Higher education in GB Assignment

Higher education in GB Assignment Words: 819

Higher education in KGB The expansion of higher education led to necessity of creating more universities. There are two conditional types of problems of Higher education in Great Britain: financial and social. The main social ones are: increasing number of people who’d like to get education, exclusivity of Sobering, separation of sexes and the repression of people from poor backgrounds. The main financial problems are: the funding gap, including high fee and poor academic pay.

However, there are 90 universities today and all can be divided into 5 categories: the medieval English foundations, the divided Scottish ones, the nineteenth-century ‘red-brick ones, the twentieth-century ‘plate-glass’ ones, the previous polytechnics and the open university. Oxford and Cambridge, founded in the thirteenth and fourteenth centuries, are the most famous of Britain’s universities. They continue to attract many of the best brains all over the world, although it’s quite difficult to enter them. These are the English medieval foundations.

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The Scottish medieval foundations are Glasgow, Edinburgh, SST Andrews and Aberdeen. All of them were founded in fifteenth and sixteenth centuries. Red- bricks” universities were founded in the nineteenth century as a result of the Industrial revolution and the expansion of Britain’s overseas empire. Most of them are situated in big industrial cities, such as Manchester, Newcastle, Liverpool and Bristol. “plate-glass” universities were established in asses as a result of the expansion of higher education at that time.

They are named so after counties or regions, where they are situated, for example Sussex, Kent, East Anglia. Over 50 polytechnics and similar higher education institutes acquired university status in 1992. There is also a highly successful Open University which is different from the others. It provides every person in Britain with the opportunity to study for a degree, without leaving their home. It was set up by the British government in 1967. This university is truly open and has no formal entry requirements.

The main quotation of students’ admission here is “first come, first served”. Students here are of all ages and come from different backgrounds. In addition to all the reading and writing assignments, students here have got a lot of watching and listening to do, as there are weekly 0. 0. Structures broadcast on BBC television and radio. Each student at this university gets the help and support of his own tutor. At the meeting students get to know other students on the course and Join with them into “self-help” groups. There is a summer school which you must attend in the first year.

You spend a week at a college or university taking courses, having discussions, and working hard. The exams come in October. The final mark is based on the exam and the written assignments done during the year. If you pass you get one credit towards the six that you need for a degree. It will take you 6 or 8 years to get degree. There are 3 degrees in universities: Bachelor of Arts, or of Science on competition of the undergraduate course, and Master of Arts or of Science on competition of postgraduate work, usually a one- or two-year course involving some original research.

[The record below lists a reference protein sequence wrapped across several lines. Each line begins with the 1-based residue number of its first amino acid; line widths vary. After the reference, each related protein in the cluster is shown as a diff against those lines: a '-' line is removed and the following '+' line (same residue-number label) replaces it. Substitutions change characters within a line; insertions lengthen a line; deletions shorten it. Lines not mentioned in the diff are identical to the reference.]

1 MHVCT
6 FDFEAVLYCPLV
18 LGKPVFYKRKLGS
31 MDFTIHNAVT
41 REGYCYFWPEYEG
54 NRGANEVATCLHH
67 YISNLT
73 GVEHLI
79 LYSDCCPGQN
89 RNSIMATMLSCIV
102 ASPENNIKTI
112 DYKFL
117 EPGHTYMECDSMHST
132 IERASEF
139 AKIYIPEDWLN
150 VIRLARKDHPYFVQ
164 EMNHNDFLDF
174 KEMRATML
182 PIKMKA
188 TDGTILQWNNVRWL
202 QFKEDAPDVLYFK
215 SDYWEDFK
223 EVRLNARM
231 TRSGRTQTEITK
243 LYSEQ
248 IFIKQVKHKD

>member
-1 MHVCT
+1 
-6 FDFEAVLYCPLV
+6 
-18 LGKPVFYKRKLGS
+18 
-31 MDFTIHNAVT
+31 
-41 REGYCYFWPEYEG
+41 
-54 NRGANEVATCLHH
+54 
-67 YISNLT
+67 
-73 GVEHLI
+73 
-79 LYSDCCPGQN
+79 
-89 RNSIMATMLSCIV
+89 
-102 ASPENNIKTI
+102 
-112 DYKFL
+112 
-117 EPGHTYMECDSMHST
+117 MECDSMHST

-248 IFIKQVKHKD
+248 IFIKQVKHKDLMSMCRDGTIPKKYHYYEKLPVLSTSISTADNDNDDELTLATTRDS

Some students continue to complete a three-year period of this research to get the degree of Doctor of Philosophy. It takes 3 or 4 years to get the first degree (Bachelor of arts or of science). Malison procedures A student who wants to go university applies for admission before ICE. First of all he must write to CUSS, and they send him a form in which he is to make up a list of universities (from one up to 5) which he wants to enter in order of preference.

This form, together with the results of the GEESE exam, an account of his out-of-school activities and 2 references, one of which must be from the headmaster of his school, is then sent back to the CUSS. The CUSS send copies of the form to the universities named in the list. Each applicant is first considered by the university admission board. In some cases the board sends the applicant a refusal. If there are no reasons for immediate refusal, the university admission officer passes the candidate’s papers on to the academic department.

One or two members of this department will look at the candidate’s application. On the basis of this, the department may make the candidate an offer (either a definite offer or a conditional one) or send him a definite rejection. The conditional offer means that the candidate will be accepted if he fulfils the requirements stated in the offer. In his turn, the student may accept the offer conditionally. The results of the ICE exams come out in August. If the candidate has fulfilled the conditions, the university sends him a definite offer. The candidate must accept or refuse within 72 hours.

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